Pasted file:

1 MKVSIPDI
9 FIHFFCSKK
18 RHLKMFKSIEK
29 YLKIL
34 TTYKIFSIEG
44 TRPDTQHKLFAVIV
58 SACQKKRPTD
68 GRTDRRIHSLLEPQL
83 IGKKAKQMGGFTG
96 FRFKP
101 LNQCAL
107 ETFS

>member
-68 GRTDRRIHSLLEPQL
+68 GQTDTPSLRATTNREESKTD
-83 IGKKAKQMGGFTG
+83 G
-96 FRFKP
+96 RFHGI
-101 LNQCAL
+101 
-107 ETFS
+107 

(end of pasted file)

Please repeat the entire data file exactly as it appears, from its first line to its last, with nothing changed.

1 MKVSIPDI
9 FIHFFCSKK
18 RHLKMFKSIEK
29 YLKIL
34 TTYKIFSIEG
44 TRPDTQHKLFAVIV
58 SACQKKRPTD
68 GRTDRRIHSLLEPQL
83 IGKKAKQMGGFTG
96 FRFKP
101 LNQCAL
107 ETFS

>member
-68 GRTDRRIHSLLEPQL
+68 GQTDTPSLRATTNREESKTD
-83 IGKKAKQMGGFTG
+83 G
-96 FRFKP
+96 RFHGI
-101 LNQCAL
+101 
-107 ETFS
+107 